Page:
Chuy jolts upright from these terrifying memories by Horatio’s voice telling him curtly that it’s time to go. It is dark. Chuy looks over at his son and sees him posting a picture of the family against a cactus. When Chuy asks him why, his son says it’s for others to look upon for hope and guidance. They leave.
Their footsteps sound too loud to Chuy. They must have been walking stealthily for three hours when Chuy hears an engine. His heart drops, he stops breathing. A beam of light whips them all in the face. “Run!” he shouts. He holds his son’s hand and they all begin running from the border patrol and their growling vehicles. Chuy hears shots, a cry from Pavlo, but he keeps running with his son. “Por favor, Dios mío,” he thinks….
The up-close-and-personal photos in this exhibition evoke many disheartening questions about the lives of immigrants. My story above is just one possible interpretation, one plausible scenario, from the exhibition. As viewers, we cannot possibly know what really goes on beyond each photo. All we see is a snapshot, a small piece of pain and love, framed. When we walk out of the exhibit, back onto our bustling streets of traffic with our own agendas, Mexico slips away, off the personal map.
And when we are reminded of our neighbors down south by the evening news, we are never told the full story. So, of course, Americans say or think things like, “Those wetbacks are bringing the economy down with their cheap labor!” – although Michael Hyatt points out in his Migrant Artifacts photo explanation, “Millions in Mexico are forced by global economic crisis to cross the border illegally.”
“But those wetbacks increase crime here in America!” It’s true that Blacks and Hispanics make up the highest percentage of incarcerated criminals in the U.S. However, photographer David Rotchkind states with his Heavy Hand Sunken Spirit photos that the consequences of Mexico’s drug war includes extreme violence, but the violence “is a symptom as opposed to the problem.” Mexicans come to the U.S. to escape their own culture of horror and distrust, to start anew and to heal.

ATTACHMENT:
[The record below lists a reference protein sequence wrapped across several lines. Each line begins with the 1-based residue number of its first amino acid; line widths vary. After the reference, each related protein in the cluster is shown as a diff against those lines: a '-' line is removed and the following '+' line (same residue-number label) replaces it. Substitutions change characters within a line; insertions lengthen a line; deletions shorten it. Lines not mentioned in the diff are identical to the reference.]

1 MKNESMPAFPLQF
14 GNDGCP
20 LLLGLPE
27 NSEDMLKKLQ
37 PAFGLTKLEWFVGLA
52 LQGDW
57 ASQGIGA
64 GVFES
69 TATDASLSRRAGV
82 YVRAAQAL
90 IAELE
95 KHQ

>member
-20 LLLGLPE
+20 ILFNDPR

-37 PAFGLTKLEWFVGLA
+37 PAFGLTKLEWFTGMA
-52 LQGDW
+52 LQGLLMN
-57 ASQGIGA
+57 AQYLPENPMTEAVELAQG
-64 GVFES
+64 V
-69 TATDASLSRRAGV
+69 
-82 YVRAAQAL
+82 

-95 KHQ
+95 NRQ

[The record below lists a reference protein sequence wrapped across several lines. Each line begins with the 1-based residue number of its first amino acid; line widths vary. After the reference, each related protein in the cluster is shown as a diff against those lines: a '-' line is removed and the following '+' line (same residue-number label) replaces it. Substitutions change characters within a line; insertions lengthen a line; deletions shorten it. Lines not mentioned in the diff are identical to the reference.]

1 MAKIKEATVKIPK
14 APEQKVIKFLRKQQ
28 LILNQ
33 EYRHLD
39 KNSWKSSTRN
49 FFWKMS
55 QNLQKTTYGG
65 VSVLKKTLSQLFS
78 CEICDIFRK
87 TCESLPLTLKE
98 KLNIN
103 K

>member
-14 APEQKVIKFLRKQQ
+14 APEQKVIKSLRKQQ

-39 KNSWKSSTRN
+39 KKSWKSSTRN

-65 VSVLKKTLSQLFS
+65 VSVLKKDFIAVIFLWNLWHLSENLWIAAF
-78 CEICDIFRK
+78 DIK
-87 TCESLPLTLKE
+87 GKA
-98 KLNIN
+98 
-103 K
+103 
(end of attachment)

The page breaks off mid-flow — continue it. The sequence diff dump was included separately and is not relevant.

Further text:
“Yeah, well wetbacks are taking over America!” David Taylor’s photographs on the U.S. Border Patrol actually reveal how diligent and technologically advanced the patrol men are in effectively securing the border, which David Rotchkind says has kept a lot of immigrants and drugs inside Mexico.
The exhibition isn’t about whether you are for or against immigration. Even though we are all raised with certain biases, the exhibition tries to dissolve ethnocentrism (judging other societies by using one’s culture as a standard of measurement) and replace it with the practice of cultural relativism (not judging a culture but trying to understand it).
It’s important to understand how Mexico is changing and sinking into the hands of drug lords. What’s it really like to find one’s certainty in life chiseled down week after week by violence and unpredictable situations? What’s it really like to live like you have a gun to your head, never comfortable? La Frontera Exhibition provides the real pictures to accompany these feelings without the media-fed reports.
Even Americans who are Justin Bieber fans can go through the exhibition and then say, “Wow, we sing songs about a 16-year-old boy while Mexico sings songs about cold-blooded, fearsome murderers…” Get the picture? There’s a lot to think about.